So in the case of a player with a maxband Quince and a Mirror token playing an Abomination, the game state proceeds as follows:

Player plays Abomination, putting it on the table from their hand, and paying its cost in gold.
Abomination arrives in play, and triggers any arrival triggers. Quince maxband ability qualifies, and so ‘Turn a Mirror into an Abomination’ joins the queue. Abomination is now in play and so its constant effect is in operation
The game checks for any state-based effects - it finds that Mirror token has 0 hit points, and so Mirror token is sent to discard.
The game checks for state-based effects again - it finds a token in the discard, and trashes it.
No more state-based effects exist, so the queue starts resolving. Quince’s maxband looks for a Mirror to turn into an Abomination, but can’t find one, so the effect fizzles.


#2652

Has there been a ruling on the timing of Boost effects on units? Does the boost effect happen before the unit arrives in play, at the same time as it arrives in play, or is it a triggered effect like an ‘Arrives:’ triggered effect?

So, for example, my opponent controls 3 Abominations (assume he either Mind Controlled one, or Quince maxbanded one with the help of Macciatus). I play Hooded Executioner with Boost (presumably killing an Abomination of my choice), is my Hooded Executioner still in play after the Boost resolves?

ETA: I should have checked the rulings database before I posted. It seems pretty clear that my HE survives in the example above. I’m not 100% clear whether Boost effects on units happen just before or simultaneously with the unit entering play, but given that there are only 2 units in the game with Boost, it probably doesn’t matter (Challenge: find a situation where it does!)

On a related note - the database entry for Marauder doesn’t match the card. Am I right in thinking this is an error, and that the card is correct? If so, could whoever maintains it (or the spreadsheet it’s pulling info from - @sharpobject?) fix it?


#2653

I agree that this thread has become very hard to sort through. I think I got most of the common interactions covered in the first couple posts (someone let me know if that isn’t the case). The problem is that there is a long tail of stuff that comes up less frequently. I think these are too numerous for an FAQ to make sense (a 50 item FAQ is pretty unwieldy to search through, not to mention a pain to maintain), but I don’t know of any good option.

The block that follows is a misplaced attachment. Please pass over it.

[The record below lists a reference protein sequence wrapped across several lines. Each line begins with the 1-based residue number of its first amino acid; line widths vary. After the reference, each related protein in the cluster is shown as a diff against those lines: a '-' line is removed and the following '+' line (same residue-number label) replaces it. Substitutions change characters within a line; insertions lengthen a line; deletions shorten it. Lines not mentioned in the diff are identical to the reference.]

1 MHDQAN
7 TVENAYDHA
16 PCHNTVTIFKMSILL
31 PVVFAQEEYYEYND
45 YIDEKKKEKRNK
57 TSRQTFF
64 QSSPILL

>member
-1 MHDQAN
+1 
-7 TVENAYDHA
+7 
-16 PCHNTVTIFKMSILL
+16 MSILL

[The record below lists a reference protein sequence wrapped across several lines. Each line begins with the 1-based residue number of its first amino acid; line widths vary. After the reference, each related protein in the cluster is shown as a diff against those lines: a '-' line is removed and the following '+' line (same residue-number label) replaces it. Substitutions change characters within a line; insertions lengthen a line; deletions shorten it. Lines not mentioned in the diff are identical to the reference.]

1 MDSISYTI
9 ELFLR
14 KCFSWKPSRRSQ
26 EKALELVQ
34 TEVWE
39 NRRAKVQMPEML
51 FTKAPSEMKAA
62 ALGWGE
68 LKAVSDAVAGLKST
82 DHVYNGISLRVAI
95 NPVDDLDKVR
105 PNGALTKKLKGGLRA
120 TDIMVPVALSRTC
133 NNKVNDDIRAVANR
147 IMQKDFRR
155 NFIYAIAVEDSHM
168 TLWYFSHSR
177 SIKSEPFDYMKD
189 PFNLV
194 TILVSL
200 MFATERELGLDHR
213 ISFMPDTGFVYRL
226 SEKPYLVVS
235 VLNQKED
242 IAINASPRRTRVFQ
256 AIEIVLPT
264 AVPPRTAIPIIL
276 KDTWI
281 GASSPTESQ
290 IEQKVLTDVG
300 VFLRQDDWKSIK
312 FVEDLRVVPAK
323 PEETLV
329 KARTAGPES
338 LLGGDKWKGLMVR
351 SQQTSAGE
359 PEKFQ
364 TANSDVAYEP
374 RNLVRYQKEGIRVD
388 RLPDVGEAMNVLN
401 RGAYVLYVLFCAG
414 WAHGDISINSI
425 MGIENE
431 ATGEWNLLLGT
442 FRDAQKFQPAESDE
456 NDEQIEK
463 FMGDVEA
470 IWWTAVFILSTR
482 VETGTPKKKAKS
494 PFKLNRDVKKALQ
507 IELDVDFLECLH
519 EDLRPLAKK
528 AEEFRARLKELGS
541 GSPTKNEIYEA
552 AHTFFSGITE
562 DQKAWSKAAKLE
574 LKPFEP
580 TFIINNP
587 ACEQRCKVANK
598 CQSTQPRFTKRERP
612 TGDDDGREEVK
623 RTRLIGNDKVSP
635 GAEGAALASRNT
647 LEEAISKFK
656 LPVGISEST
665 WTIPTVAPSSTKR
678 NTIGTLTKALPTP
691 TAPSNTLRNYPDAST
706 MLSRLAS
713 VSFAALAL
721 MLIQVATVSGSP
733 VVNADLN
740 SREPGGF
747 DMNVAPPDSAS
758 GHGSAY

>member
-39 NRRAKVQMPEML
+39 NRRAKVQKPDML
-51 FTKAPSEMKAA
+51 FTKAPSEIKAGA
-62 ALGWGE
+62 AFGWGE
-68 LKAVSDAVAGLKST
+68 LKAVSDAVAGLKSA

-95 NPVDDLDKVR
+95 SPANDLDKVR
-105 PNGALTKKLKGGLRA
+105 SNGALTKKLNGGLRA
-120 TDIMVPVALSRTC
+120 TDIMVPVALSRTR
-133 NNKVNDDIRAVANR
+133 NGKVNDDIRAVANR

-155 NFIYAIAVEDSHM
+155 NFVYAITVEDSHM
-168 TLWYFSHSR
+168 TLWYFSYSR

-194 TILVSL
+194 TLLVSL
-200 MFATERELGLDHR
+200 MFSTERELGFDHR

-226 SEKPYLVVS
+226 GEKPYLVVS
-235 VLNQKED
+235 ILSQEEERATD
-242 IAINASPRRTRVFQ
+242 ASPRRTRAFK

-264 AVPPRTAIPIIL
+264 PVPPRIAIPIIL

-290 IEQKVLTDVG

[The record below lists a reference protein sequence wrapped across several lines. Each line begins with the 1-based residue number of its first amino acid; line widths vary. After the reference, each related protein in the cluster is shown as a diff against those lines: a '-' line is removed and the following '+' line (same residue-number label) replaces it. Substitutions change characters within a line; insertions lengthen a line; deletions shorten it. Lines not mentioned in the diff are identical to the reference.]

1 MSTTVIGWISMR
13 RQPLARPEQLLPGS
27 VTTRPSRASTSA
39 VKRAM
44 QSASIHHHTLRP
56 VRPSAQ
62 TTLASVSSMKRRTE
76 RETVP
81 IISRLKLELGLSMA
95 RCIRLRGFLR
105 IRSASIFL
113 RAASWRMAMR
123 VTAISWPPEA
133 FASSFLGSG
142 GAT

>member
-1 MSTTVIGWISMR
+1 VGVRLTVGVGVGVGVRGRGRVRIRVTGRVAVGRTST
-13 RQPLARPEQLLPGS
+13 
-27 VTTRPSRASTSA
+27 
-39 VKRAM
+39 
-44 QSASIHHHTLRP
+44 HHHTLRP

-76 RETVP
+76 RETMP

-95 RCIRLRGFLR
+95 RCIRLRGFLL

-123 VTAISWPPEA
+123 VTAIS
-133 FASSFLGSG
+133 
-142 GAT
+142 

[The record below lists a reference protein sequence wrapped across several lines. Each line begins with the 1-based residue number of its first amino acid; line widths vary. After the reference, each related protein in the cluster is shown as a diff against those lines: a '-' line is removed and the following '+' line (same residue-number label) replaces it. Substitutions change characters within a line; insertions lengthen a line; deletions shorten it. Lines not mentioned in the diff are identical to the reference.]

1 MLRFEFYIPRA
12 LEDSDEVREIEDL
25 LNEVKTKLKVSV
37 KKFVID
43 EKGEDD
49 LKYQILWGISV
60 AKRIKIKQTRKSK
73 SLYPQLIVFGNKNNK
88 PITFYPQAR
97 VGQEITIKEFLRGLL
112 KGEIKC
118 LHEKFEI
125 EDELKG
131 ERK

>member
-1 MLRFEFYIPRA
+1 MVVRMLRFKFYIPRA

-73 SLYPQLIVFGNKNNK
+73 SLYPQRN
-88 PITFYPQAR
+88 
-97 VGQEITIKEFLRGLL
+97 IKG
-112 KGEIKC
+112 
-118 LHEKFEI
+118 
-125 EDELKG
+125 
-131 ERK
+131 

I’d love to add a really thorough explanation of constant, state-based, and triggered effects to the FAQ, since I think that would cover a lot of the questions that come up. @Jadiel, your post above is a good start on that. If you or @sharpobject or someone want to flesh it out (I think “painfully thorough” with lots of examples is the level of detail needed), I’m happy to add it to the FAQ. I’ve already got something in there on the queue, but this would be the next level. I’d do it myself, but I don’t have confidence that I know it well enough to do it right.


#2654

Yeah! Maybe I can make time this weekend to update all that stuff. I got some other report that out-of-date information on the ruling spreadsheet (and therefor also codexcarddb) is confusing.


#2655

I think you are inferring that your HE will survive against 3 Aboms from Sirlin’s ruling about HE vs. Jail. I am not sure if he intended that ruling to have that implication, so I’m trying to clarify with him.

I’m personally fine with this either way, because regardless of what we say happens with HE vs. 3 Aboms, we still need 2 different rules about boost. Either like this:

  1. When you Boost a non-Ongoing Spell, you just follow the instructions as the spell resolves, and it will say what to do if you Boosted.
  2. When you Boost an Ongoing Spell, Upgrade, Building, or Unit, follow the instructions for if you Boosted before moving it into play.

Or like this:

  1. When you Boost a non-Ongoing Spell, you just follow the instructions as the spell resolves, and it will say what to do if you Boosted.
  2. When you Boost an Ongoing Spell, Upgrade, Building, or Unit, treat the instructions for if you Boosted as a triggered ability that reads “When you play this, if you boosted, do X.”

I agree that the Jail vs. HE ruling suggests the first set of rules.